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    Changes to Energy Performance Certificates

    Changes to Energy Performance Certificates are coming – and both landlords and tenants alike need to know now that energy inefficient homes could be subject to fines from April 2018.

    The new laws will make it illegal for properties currently in the lowest energy efficiency categories of F and G to be rented out to tenants. The penalty for non-compliance will be a fine of up to £4000, so landlords need to take steps now to avoid charges.

    This is all part of a set of new regulations that the Government began to roll out last year. Since 1st April 2016, tenants have had the legal right to ask for permission to make energy-related improvements to properties. As part of the law, landlords are obliged to agree, if the tenant agrees to fund the work – even if this means making changes to the fabric of the property.

    The more significant changes come into force in 2018 – as of 1st April next year, rental properties will be required to carry a minimum ‘E’ rating for energy efficiency in order for tenancies to commence or be renewed.

    The changes do not stop there, either – from April 2020, all rental properties will have to comply with the new law, regardless of whether or not the tenancy began before the rules were changed.

    Landlords shouldn’t panic, however, because even if their properties perform poorly on an EPC (Energy Performance Certificate) test, there are some easy and fairly cheap ways to improve energy efficiency in the home:

    • Check window and door seals: one of the most common (and easiest to fix) problems involves energy escaping through small gaps. Changing these seals is budget friendly and can be done yourself.
    • Make some changes to the lighting. Again, this is another easy one to address yourself. Replace high-energy bulbs with LED lights or fluorescent lighting. These bulbs will last for years and cost a fraction of the price of traditional lighting, in terms of running costs.
    • Add insulation. If your roof is not insulated or the insulation is too thin, have a new layer installed to improve the warmth of the building. You could also consider cavity wall insulation if it’s possible at your property.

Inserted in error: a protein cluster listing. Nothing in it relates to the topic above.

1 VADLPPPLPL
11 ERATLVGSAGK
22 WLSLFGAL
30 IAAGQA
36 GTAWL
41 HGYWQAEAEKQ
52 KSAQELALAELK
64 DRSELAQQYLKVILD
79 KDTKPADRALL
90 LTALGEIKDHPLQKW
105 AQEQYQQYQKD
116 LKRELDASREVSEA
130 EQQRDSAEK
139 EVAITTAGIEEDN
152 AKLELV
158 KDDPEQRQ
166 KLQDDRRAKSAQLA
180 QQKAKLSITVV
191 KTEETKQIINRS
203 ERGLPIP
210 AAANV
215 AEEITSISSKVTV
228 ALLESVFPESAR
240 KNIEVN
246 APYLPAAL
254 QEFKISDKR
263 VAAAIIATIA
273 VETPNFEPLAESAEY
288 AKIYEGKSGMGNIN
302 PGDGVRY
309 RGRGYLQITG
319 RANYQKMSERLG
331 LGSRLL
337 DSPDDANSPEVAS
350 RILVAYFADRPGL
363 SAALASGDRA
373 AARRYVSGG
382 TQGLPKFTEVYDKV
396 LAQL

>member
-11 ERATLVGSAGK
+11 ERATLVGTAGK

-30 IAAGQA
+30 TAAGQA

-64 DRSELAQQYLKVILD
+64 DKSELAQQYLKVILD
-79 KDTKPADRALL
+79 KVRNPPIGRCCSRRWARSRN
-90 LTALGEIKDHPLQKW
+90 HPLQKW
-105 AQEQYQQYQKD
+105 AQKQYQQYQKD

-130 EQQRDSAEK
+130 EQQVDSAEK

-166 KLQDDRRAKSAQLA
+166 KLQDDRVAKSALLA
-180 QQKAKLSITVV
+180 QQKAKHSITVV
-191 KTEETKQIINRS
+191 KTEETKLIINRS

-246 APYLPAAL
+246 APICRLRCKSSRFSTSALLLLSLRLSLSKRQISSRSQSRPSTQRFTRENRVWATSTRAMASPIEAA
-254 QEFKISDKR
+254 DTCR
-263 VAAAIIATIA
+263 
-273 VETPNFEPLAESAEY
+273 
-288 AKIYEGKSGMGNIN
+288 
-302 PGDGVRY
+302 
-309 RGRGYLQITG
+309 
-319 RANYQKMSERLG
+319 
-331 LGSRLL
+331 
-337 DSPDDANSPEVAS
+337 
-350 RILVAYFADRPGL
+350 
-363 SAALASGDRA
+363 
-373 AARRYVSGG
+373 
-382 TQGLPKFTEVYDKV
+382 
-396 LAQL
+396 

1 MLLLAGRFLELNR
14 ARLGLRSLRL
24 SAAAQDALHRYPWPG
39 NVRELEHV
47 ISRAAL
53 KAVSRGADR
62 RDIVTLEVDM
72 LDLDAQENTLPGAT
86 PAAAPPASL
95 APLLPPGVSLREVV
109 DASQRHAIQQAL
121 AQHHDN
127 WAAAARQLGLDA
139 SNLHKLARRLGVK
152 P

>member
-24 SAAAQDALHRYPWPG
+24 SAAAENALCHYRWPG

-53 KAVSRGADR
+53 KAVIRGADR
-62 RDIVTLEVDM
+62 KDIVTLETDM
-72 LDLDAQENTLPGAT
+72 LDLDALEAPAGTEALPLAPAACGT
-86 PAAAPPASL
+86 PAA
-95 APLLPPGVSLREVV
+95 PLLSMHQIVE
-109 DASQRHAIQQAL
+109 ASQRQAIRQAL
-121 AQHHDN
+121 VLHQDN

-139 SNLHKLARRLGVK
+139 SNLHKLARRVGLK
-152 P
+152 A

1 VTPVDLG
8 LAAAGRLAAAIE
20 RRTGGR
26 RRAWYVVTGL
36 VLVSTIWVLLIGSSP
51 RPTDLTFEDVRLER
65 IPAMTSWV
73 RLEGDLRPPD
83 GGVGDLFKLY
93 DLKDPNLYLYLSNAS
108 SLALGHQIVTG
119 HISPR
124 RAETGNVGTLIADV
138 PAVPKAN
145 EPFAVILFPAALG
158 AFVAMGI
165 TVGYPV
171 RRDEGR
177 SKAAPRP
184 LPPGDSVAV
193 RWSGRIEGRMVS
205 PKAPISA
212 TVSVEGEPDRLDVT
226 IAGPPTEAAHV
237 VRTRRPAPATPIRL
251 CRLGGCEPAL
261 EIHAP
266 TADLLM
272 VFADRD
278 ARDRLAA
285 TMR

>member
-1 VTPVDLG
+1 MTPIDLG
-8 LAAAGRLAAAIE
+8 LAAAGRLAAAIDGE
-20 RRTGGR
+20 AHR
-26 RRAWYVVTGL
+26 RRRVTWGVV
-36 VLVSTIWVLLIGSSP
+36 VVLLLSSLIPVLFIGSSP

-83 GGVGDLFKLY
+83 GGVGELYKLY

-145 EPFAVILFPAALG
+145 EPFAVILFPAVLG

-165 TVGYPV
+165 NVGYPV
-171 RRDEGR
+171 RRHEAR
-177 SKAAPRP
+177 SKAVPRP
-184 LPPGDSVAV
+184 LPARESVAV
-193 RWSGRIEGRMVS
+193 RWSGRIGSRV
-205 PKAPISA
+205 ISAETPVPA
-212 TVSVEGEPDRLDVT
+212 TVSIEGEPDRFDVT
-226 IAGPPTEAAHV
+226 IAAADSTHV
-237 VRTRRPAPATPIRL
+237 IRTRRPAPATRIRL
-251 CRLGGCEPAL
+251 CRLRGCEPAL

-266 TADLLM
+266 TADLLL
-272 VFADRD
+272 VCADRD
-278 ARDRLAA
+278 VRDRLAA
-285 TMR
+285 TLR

• Replace the boiler. This one can be a more costly affair, but it really will make a difference to your energy levels. A modern boiler will not only save money on bills; it will also take up less room than an old-fashioned one, so it’s a win-win. Some energy companies even offer boiler scrappage money to encourage customers to replace their aging systems, so shop around for the best deal.
    • While you’re at it, have a thermostat and/or a control system installed. If you don’t have a thermostat in your property, then chances are that your system is pumping out wasted energy at times when your home is already sufficiently heated. Having one installed will prevent this waste and, better still, you can have a remote control system fitted at a relatively low cost nowadays so you can even operate your heating from your phone – perfect if out and forget to switch it off!

    Not only will these changes benefit tenants, who can enjoy warmer, more environmentally friendly homes; they will also be a long-term plus for landlords because energy bills will be reduced (this is a positive for tenants who pay their own utility bills and for landlords who pay for energy through building management fees/during void periods).

    So, don’t delay – check your property’s EPC rating today and take steps  now to avoid unnecessary fines in future.

    Are you looking for someone to run an EPC test for you or to make some energy-related property improvements? The Julie Twist Properties maintenance team is on hand to arrange appointments and complete the jobs needed to help you to comply with the new laws.

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